Open to Interpretation

In my previous post I made mention of the Will of John Wood Jr. One of the sticking points with trying to prove the correct son of this patriot is the Will. More specifically the fact that the DAR genealogists claim that Will is open to interpretation. For the longest time I couldn’t figure out what they meant. It seemed clear-cut to me.

To get to the bottom of this, I asked an acquaintance who is unfamiliar with the family or the challenge to analyze the Will so I could get her unbiased thoughts on what it says. While I’m waiting for her to finish, I decided I wanted to try my hand at it myself, then see how our results compare. In part this is an exercise in critical thinking. Can I strip away as much of my bias as possible and see this Will as an uninterested by-stander?wood-john-jr-will-page-1

My first step is to deconstruct this Will by making a series of statements of fact about what I see. No assumptions allowed. I do get to correct for modern spelling to preserve my sanity.

  1. It appears to be a photocopy of the original Will (as opposed to a transcription from a Will Book)
  2. The handwriting on the signature differs from the body of the Will
  3. This is the Will for John Wood
  4. He states he is from Washington Township, Clermont County, Ohio
  5. He states he is infirm of body but of perfect memory and judgment
  6. This is his last Will and Testament
  7. He leaves his burial ‘in a Christian like manner’ up to the discretion of his Executors
  8. He does not name his Executors
  9. He does not name his wife
  10. He Wills and bequeaths the whole of his estate both real and personal property to his wife (Except what is hereinafter mentioned)
  11. 1st exception: “or until my youngest son becomes of age if she should live so long”. He does not indicate who this youngest son is.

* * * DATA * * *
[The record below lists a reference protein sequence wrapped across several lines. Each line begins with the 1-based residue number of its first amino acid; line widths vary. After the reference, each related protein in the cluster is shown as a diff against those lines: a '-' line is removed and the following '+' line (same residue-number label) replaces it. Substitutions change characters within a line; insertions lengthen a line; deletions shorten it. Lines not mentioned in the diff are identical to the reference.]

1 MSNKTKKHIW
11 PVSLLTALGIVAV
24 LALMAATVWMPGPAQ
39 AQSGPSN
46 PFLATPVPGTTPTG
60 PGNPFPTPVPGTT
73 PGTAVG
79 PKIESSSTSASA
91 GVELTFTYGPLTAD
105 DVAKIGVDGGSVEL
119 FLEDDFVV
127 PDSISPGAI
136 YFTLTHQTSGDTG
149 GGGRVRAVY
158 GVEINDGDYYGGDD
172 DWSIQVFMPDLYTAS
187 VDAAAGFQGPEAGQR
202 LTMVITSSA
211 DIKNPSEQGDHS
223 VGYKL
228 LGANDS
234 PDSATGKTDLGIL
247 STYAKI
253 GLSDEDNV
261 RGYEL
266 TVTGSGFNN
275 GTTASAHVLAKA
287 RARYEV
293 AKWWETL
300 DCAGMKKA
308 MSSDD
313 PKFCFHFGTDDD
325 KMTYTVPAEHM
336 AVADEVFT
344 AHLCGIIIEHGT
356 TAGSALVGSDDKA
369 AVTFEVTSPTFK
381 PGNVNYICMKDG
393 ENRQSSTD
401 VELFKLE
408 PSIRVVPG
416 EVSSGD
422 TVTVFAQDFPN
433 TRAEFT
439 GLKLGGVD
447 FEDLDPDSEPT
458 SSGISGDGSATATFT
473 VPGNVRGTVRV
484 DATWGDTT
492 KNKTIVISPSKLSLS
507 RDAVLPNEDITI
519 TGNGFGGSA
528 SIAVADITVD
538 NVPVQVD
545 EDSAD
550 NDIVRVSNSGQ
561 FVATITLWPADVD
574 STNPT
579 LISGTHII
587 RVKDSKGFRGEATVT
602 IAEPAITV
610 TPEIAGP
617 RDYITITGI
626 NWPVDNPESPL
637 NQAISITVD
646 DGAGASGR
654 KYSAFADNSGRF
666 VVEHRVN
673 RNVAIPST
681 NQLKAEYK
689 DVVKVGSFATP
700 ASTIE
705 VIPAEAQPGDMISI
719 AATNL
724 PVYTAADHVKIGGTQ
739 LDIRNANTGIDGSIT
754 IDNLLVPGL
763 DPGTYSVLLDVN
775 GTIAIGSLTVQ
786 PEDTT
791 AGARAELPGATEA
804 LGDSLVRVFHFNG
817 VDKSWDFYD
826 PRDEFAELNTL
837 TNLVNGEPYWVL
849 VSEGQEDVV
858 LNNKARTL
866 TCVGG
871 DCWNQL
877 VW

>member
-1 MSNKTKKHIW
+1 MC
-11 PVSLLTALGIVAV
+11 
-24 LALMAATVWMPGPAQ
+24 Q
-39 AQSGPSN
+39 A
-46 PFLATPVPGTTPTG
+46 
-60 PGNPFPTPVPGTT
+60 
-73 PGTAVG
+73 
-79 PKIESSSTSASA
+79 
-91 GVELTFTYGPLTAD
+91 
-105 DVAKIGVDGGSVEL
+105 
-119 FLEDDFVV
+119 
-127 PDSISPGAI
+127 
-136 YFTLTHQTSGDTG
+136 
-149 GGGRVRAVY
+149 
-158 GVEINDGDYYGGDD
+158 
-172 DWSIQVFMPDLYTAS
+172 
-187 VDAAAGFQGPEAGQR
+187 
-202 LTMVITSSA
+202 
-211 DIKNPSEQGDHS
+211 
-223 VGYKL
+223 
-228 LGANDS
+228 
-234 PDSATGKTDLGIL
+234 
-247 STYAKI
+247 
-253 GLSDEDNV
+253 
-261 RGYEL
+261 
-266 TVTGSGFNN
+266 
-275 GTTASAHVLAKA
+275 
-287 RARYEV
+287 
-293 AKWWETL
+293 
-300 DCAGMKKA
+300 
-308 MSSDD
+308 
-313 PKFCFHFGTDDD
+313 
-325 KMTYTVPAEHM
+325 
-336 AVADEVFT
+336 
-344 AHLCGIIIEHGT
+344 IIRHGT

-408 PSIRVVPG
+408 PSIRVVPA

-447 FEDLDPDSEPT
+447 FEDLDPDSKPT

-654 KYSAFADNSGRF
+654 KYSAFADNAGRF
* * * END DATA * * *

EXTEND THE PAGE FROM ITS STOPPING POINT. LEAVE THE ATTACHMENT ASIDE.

12. He allows for the provision that his wife is able to sell the land for the benefit of the family as she “may think most proper”.
  13. He wills that his wife is to retain this privilege for her lifetime with a reservation.
  14. 2nd exception: From that property he excludes the horses he had previously given to his sons named in this order: Joseph, Absalom, William and John. He means for them to have these horses as their own.
  15. He names a granddaughter, Marget, but does not indicate who are her parents.
  16. He bequeaths $25 to Marget when she reaches age 18.
  17. He specifies that the $25 can be paid from the sale of the land if that sale takes place.
  18. He makes a provision for the land and its proceeds if his wife dies. It is to be sold and equally divided between his sons and daughters.
  19. He mentions daughters, plural. There are more than one. They are not named.
  20. The Will was written on the 8th day of July, 1808.
  21. The Will is signed by John Wood with his ‘seal’
  22. The Will is witnessed by Joshua Manning and Lemuel Stephenson

Let’s leave the probate aside since it doesn’t speak to the issue of the Will being open to interpretation.

I wonder how many people would look at this Will and think item #11 was the sticking point? I certainly didn’t. Not until I did this exercise was I able to see what part of my argument the genealogists were refusing to accept.

William is the son who is in contention. I claimed that the son of the patriot they previously approved was a minor at the time this Will was written. We know from census records that ‘proven’ William was born in 1792. He was only 16 at the time of this Will was written. My William was born in July 1787 (from a Bible record). He either just turned 21 or was on the cusp of turning 21.

They are saying that this Will does not make it clear that the minor-aged son isn’t one of the four named sons: Joseph, Absalom, William and John. Here’s the thing: They’re right. Based solely on the Will, there is no proof that there is a 5th son.